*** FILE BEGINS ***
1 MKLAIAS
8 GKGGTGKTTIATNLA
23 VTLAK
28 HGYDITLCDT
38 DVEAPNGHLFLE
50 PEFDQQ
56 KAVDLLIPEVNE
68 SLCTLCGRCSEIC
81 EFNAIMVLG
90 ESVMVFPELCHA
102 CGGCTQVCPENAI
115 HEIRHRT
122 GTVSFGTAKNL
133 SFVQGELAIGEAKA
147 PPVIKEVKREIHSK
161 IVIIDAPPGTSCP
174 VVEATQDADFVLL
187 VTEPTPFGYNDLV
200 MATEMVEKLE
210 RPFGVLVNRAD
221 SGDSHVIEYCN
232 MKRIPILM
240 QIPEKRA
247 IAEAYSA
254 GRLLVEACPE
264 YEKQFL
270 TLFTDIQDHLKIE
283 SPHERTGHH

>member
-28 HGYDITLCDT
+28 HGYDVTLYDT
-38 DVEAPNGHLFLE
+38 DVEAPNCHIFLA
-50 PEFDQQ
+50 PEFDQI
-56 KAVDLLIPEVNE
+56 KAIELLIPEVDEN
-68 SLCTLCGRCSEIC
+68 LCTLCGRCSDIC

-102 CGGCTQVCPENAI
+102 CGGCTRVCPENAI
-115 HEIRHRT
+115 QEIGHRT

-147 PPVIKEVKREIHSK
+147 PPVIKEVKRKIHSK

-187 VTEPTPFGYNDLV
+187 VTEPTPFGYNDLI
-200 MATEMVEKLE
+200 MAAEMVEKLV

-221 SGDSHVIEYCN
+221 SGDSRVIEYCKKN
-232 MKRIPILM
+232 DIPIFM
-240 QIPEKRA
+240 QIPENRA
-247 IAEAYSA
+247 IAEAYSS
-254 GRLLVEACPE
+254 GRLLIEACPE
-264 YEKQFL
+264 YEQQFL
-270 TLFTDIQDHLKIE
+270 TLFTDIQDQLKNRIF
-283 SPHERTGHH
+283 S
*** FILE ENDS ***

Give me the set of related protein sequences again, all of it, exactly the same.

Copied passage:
1 MKLAIAS
8 GKGGTGKTTIATNLA
23 VTLAK
28 HGYDITLCDT
38 DVEAPNGHLFLE
50 PEFDQQ
56 KAVDLLIPEVNE
68 SLCTLCGRCSEIC
81 EFNAIMVLG
90 ESVMVFPELCHA
102 CGGCTQVCPENAI
115 HEIRHRT
122 GTVSFGTAKNL
133 SFVQGELAIGEAKA
147 PPVIKEVKREIHSK
161 IVIIDAPPGTSCP
174 VVEATQDADFVLL
187 VTEPTPFGYNDLV
200 MATEMVEKLE
210 RPFGVLVNRAD
221 SGDSHVIEYCN
232 MKRIPILM
240 QIPEKRA
247 IAEAYSA
254 GRLLVEACPE
264 YEKQFL
270 TLFTDIQDHLKIE
283 SPHERTGHH

>member
-28 HGYDITLCDT
+28 HGYDVTLYDT
-38 DVEAPNGHLFLE
+38 DVEAPNCHIFLA
-50 PEFDQQ
+50 PEFDQI
-56 KAVDLLIPEVNE
+56 KAIELLIPEVDEN
-68 SLCTLCGRCSEIC
+68 LCTLCGRCSDIC

-102 CGGCTQVCPENAI
+102 CGGCTRVCPENAI
-115 HEIRHRT
+115 QEIGHRT

-147 PPVIKEVKREIHSK
+147 PPVIKEVKRKIHSK

-187 VTEPTPFGYNDLV
+187 VTEPTPFGYNDLI
-200 MATEMVEKLE
+200 MAAEMVEKLV

-221 SGDSHVIEYCN
+221 SGDSRVIEYCKKN
-232 MKRIPILM
+232 DIPIFM
-240 QIPEKRA
+240 QIPENRA
-247 IAEAYSA
+247 IAEAYSS
-254 GRLLVEACPE
+254 GRLLIEACPE
-264 YEKQFL
+264 YEQQFL
-270 TLFTDIQDHLKIE
+270 TLFTDIQDQLKNRIF
-283 SPHERTGHH
+283 S